One could get the impression from this that The Divided Heart is a collation of women whingeing about the impossibility of their lives, but nothing could be further from the truth. On the contrary: the lives of all of these women demonstrate that it is possible to combine art and motherhood sometimes magnificently, although never without a price. In fact, one of my initial reservations was that the collection perhaps lacked the perspective of those modestly plugging away in the suburbs, creating daily but barely visibly. There are also no records of those who didn't survive the "tearingness" as one interviewee calls it. This is not a book about the Sylvia Plaths or Paula Modersohn-Beckers of this world.

These early doubts had evaporated by the time I had finished this book. It is a terrifically inspirational read, as well as an exhortation to those who use motherhood as a means of avoidance to pull themselves up by their bootstraps. "Motherhood is just one of the things that can be used as an excuse for not realising our dreams", printmaker Franki Sparke warns. Another writer quotes author Chester Eagle: "If it matters, it'll get done. If it doesn't get done, it didn't matter enough." These are all stories about just getting on with it: none of these women has the time to do otherwise. The Divided Heart is utopian in that it holds up in front of us the proof that it is possible to nurture children and to create artwork of lasting significance. As more than one subject remarks: parents don't have the luxury of despair.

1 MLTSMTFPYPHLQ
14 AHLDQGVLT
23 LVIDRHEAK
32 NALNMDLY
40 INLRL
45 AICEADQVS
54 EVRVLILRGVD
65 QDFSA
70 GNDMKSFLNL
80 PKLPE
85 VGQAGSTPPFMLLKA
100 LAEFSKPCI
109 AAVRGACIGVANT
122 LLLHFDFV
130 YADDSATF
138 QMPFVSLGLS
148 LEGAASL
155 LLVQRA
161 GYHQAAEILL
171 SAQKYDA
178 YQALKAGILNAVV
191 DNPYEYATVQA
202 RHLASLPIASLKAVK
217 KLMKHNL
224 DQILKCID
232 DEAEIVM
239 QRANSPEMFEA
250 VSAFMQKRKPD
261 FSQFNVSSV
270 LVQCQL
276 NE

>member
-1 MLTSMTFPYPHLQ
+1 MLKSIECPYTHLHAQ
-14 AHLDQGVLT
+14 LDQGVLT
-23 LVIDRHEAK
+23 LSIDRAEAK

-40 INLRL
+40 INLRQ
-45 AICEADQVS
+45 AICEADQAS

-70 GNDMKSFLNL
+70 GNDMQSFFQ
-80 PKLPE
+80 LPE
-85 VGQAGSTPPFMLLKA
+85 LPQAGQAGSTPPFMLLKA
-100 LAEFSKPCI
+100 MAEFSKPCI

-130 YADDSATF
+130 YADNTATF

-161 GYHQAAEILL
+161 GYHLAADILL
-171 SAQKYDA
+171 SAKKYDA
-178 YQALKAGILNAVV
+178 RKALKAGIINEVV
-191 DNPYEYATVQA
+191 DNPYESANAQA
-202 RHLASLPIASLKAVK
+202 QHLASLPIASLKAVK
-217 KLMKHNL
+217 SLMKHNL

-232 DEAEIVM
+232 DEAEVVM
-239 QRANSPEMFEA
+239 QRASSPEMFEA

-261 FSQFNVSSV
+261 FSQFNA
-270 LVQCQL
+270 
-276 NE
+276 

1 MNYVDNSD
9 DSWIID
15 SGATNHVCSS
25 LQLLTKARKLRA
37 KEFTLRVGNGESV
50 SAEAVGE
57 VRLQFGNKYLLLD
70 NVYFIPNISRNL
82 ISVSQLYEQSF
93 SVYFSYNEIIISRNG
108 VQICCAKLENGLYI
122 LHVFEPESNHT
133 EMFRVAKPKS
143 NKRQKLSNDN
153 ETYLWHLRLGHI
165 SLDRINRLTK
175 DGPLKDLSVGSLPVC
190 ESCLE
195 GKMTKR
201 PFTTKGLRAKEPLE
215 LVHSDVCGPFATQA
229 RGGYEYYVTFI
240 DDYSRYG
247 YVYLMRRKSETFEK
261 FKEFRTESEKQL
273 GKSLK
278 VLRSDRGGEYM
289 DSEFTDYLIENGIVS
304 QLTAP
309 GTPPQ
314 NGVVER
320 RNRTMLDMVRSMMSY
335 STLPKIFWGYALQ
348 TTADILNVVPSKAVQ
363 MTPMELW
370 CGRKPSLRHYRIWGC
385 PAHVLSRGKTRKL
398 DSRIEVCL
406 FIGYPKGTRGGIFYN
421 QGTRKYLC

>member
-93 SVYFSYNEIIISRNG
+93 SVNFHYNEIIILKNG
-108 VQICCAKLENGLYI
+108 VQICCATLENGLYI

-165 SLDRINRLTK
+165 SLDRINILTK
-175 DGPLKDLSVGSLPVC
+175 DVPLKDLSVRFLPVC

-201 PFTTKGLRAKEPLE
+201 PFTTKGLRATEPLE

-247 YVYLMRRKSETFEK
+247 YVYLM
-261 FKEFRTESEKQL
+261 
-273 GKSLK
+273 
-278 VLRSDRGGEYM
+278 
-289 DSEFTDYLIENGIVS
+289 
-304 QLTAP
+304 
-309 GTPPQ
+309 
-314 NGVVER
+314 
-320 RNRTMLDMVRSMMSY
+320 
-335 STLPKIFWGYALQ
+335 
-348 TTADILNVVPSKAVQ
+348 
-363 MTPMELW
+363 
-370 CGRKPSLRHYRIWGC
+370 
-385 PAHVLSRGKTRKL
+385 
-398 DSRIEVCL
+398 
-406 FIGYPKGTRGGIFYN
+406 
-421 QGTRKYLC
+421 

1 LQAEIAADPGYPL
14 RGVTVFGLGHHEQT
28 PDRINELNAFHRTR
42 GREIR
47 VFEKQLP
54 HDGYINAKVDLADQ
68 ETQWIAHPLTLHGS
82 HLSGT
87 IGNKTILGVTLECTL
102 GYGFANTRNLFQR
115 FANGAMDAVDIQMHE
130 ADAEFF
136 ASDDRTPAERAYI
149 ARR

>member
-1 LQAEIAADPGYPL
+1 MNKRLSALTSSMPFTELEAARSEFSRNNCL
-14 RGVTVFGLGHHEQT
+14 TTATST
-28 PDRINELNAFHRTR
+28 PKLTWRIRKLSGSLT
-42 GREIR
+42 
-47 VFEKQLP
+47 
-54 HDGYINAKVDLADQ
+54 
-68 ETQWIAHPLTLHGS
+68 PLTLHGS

I admired the way Power positioned herself and her story within the stories of the women she interviews. She makes no pretence of scholarly objectivity and it is clear she was driven to research her material because of her own experience as an artist, writer and mother. Each interview comes across as an authentic dialogue between two intelligent, informed women. I was struck by how fortunate young women are to have such a group of brave, passionate and thoughtful role models.

I think that the appeal of The Divided Heart will go beyond those who are women, mothers and artists. It is really a book for anyone who feels they have a vocation and are compelled to make a distinction between their work and their deeper life's purpose. It is a rich, important book because it explores the really hard questions: How do we want to live our life? What will we ask of those we love and who love us? What sacrifices are we prepared to make in order to live as fully and truthfully as possible?

Rachel Cunneen is a Canberra writer, academic, researcher and mother.

Sunday, September 21, 2008

The profound insight of children